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Some people are born writers. They have a certain knack for putting how they feel into impressive, cohesive and inspiring sentences. Though it’s an effortless task for a handful of lucky wordsmiths, some of us struggle to put pen to paper. That’s why writing your vows can feel overwhelming and stressful, when in reality, it’s meant to be a special experience where you reflect on both your past and your present.
To ease some of the stress associated with this task, it can be helpful to following a traditional wedding vow template. Consider it sort of like those term pages you pulled all-nighters to finish in college: with these steps, making a promise to your soon-to-be-spouse is a little easier. And even if you don’t follow this verbatim, it can serve as a sounding board to allow those creative juices to flow.
Whether or not you and your fiancee are religious, or if you’ve agreed to infuse your vows with some signature humor or keep things earnest and emotional, our template will help shape the statement you’re about to make.
Set the scene for your wedding guests
Think back on the weddings you’ve attended that had memorable speeches. Regardless if it was the parents of the bride or groom, a best man or maid of honor, there was probably one thread that linked them all together: storytelling. After all, that’s why children love to be read to, and why so many of us tune-in to movies that have a captivating plot. Your relationship is a blockbuster and best-seller of its own, which is why it should always start by setting the scene.
As wedding vow and speech writer Katelyn Stanis explains, this helps the audience (and your partner!) envision exactly what you were thinking about when you wrote your vows. You want to address your partner with an anecdote or a specific memory that always comes to mind when you think of him or her. Stanis provides these examples:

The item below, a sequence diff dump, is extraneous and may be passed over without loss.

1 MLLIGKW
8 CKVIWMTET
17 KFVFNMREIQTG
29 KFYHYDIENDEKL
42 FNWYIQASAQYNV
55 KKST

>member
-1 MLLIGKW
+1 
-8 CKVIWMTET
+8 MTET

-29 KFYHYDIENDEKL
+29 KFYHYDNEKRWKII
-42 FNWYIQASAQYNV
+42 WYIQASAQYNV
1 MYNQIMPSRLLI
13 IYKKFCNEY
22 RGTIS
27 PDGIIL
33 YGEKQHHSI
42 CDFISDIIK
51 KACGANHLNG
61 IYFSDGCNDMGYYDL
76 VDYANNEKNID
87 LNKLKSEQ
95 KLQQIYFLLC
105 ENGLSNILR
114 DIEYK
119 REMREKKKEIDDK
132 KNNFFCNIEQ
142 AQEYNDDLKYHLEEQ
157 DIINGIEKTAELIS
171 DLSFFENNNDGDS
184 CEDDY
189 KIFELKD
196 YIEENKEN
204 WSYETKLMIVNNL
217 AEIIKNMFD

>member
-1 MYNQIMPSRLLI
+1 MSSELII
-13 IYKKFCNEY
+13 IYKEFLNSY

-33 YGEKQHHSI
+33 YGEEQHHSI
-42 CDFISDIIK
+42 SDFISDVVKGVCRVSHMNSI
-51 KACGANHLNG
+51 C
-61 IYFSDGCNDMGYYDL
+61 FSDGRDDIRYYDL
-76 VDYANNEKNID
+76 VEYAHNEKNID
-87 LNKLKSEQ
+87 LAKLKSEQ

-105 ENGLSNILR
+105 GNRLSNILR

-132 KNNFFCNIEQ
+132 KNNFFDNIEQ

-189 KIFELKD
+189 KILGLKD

Beth, little did I know six years ago when I hesitantly accepted a blind date invitation, that I’d be here today committing my life to the most wonderful woman.
Stewart, from the moment we met, I knew you were special.
You can consider this your ‘lede’ in a journalism article or your ‘hook’ in a traditional five-paragraph paper. The point is to ensure everyone is not only listening to you, but lingering onto the next words you’ll say.
Describe what you admire in your partner
Hopefully, there’s at least a handful of reasons why this person is your person. Now is the time in your vows when you can express the details that make them so unique and the right match for you. An effective way to brainstorm is to take some quiet time and listening to music, and list anything and everything out. It can be as simple as the way their hair smells, the face they make when they’re concentrating, how they sing when they cook or the way they never let you forget your own sister’s birthday.
No matter how unimportant you think it is, wedding expert and owner of Fantasy Sound Event Services, Kevin Dennis reminds grooms even the smallest things are important. And sometimes, they mean more than the expected characteristics most people would say about their partners.
Marina, I love how every baby on the subway smiles at you, and I love how patient you are with my nieces.
Kyle, watching you built our back porch, armed with just your optimism and a bunch of supplies from Home Depot, made me admire you more deeply than I thought possible.
“The little moments can sometimes be the most meaningful, and these are the idiosyncrasies that you want to pull from when you reflect on all of the times that you’ve spent together,” he continues. “What are some of your favorite memories that stand out to you? What bits of your partner’s personality do you want to make sure you showcase to your guests?”
Express what you appreciate most about your relationship
When you finally stumble upon someone you can tolerate for more than a date, or someone who challenges you to be a better version of yourself, it’s an eye-opening experience. After so many poor dating experiences, or people who just couldn’t keep your attention, you know a relationship is right when it’s different than all of the rest. During your vows, it’s important to address not only your fiancee, but also the bond you share together.
Eric, you’re always there to listen to me when I’m in a bad mood, and you’ve never made me feel crazy when I’m upset.
Alison, you treat everyone in the world as an equal. You have a big heart, and you’re committed to fairness in a way that everyone can see.